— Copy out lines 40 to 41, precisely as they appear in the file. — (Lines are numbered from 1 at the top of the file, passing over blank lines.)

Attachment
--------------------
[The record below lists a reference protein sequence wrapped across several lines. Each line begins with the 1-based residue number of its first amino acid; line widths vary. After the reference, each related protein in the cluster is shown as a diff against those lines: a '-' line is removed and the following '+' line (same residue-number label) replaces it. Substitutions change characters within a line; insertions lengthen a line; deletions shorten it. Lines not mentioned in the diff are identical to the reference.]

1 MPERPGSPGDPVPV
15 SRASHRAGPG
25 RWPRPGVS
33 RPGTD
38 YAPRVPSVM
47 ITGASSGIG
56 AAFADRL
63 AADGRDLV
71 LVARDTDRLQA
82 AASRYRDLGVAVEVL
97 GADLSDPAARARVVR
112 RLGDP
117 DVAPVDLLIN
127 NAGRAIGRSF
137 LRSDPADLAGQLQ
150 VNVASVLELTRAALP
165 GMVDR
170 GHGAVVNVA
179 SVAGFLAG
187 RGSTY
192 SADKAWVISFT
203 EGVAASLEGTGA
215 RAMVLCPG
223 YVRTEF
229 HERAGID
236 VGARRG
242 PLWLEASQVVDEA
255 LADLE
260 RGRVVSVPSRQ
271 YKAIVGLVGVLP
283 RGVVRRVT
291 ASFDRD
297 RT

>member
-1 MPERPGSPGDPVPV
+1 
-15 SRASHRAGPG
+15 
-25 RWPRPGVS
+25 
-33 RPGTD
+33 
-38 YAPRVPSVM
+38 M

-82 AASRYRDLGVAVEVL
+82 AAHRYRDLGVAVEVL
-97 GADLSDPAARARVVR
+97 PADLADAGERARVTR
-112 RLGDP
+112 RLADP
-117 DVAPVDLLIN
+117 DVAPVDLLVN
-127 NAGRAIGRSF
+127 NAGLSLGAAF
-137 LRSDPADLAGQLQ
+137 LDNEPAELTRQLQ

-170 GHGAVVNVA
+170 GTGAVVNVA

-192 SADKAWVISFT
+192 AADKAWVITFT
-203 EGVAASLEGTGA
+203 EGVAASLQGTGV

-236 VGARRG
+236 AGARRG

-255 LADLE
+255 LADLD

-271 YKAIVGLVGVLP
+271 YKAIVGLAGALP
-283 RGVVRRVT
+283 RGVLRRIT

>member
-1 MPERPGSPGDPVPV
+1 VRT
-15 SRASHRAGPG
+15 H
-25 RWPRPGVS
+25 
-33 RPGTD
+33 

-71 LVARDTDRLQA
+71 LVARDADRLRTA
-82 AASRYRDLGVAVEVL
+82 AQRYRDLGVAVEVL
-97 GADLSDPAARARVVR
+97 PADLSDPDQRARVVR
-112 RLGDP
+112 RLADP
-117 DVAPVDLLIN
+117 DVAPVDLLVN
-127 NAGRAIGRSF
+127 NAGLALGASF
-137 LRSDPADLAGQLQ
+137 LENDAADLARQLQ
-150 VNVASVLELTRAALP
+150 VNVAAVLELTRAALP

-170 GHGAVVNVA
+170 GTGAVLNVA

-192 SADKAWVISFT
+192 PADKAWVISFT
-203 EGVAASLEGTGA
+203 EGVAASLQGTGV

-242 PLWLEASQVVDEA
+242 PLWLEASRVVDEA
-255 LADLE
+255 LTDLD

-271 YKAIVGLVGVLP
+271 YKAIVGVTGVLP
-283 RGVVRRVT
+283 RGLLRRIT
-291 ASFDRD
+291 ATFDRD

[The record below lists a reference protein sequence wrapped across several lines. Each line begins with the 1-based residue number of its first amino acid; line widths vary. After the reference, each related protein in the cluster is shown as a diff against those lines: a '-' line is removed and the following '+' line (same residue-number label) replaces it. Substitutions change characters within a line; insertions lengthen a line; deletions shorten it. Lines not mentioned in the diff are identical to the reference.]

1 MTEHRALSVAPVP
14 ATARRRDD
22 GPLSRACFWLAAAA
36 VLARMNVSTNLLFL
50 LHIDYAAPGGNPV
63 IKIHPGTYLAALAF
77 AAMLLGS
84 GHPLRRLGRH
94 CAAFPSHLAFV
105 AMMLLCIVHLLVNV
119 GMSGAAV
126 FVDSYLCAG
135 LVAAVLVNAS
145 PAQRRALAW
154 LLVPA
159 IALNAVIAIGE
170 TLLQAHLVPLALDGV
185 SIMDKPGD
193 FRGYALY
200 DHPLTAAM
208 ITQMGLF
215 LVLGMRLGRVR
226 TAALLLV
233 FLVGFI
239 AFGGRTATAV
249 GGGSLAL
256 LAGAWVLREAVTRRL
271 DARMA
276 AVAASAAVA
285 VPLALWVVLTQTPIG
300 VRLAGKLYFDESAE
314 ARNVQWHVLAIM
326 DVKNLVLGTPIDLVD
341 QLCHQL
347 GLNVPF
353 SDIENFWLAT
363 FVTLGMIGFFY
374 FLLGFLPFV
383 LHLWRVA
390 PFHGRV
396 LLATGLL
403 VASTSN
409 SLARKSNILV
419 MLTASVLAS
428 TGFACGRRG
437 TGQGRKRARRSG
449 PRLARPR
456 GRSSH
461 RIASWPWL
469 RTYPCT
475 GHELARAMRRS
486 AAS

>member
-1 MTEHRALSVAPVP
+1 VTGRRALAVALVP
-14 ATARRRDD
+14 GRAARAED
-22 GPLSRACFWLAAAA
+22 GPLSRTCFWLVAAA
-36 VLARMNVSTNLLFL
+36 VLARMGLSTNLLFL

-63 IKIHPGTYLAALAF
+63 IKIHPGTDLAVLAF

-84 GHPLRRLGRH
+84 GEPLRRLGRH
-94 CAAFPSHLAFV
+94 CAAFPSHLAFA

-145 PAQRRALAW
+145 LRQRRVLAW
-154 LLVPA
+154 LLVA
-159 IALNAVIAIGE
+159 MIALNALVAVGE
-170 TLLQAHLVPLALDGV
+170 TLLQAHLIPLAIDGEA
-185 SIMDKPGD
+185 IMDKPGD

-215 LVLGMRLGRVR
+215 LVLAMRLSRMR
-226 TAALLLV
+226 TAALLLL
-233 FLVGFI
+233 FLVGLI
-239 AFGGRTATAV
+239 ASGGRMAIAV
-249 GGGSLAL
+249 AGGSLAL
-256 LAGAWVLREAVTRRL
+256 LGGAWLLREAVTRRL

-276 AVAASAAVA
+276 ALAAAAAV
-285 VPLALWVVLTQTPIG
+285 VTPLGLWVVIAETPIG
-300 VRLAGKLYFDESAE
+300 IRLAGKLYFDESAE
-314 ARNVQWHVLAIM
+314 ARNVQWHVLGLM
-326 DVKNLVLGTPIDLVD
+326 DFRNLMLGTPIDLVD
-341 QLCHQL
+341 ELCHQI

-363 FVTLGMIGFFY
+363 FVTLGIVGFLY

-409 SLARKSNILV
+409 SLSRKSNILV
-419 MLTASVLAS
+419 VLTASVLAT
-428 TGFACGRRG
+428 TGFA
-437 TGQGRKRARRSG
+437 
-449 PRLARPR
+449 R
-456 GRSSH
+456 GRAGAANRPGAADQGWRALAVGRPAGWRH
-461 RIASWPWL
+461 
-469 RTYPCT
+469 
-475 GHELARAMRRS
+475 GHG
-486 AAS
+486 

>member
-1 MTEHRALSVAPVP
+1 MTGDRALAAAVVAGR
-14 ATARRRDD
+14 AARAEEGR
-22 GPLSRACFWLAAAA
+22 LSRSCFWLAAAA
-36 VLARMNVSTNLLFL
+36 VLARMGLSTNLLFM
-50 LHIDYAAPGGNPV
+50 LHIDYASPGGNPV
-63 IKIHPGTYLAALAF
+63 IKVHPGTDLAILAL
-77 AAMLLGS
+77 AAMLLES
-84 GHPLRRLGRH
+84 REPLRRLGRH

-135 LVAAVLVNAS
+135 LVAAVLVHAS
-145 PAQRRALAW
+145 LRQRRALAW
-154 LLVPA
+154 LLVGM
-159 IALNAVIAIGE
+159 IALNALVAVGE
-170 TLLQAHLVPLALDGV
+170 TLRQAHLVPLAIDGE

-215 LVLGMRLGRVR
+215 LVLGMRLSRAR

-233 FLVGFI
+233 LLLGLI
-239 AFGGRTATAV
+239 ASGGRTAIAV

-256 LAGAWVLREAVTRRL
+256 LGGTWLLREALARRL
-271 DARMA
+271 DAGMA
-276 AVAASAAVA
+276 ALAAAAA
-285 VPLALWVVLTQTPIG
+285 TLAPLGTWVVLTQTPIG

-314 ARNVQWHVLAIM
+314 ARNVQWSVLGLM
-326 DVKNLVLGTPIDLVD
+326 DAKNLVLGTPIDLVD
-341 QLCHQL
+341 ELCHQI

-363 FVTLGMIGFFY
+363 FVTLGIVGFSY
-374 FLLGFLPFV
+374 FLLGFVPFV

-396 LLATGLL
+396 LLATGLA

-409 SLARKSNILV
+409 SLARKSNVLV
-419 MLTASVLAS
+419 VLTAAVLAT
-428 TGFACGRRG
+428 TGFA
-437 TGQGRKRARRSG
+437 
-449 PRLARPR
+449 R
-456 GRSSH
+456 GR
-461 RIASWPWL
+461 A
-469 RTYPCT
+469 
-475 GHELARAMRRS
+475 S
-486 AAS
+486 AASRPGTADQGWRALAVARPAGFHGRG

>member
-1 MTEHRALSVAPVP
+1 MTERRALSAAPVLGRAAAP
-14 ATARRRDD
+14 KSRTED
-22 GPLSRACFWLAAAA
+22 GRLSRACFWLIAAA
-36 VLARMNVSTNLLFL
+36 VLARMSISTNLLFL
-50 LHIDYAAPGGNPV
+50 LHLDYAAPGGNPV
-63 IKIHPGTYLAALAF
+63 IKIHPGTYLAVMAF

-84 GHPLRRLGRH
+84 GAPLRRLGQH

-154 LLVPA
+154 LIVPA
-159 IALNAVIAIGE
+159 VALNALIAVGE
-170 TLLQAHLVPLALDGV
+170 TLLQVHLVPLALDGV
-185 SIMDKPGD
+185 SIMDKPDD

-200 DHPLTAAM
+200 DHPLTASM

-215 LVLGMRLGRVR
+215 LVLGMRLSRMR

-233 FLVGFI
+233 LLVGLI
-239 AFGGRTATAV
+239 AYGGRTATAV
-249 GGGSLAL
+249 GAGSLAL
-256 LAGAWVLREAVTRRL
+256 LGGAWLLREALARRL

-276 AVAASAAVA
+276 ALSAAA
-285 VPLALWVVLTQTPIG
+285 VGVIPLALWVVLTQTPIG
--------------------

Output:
-25 RWPRPGVS
+25 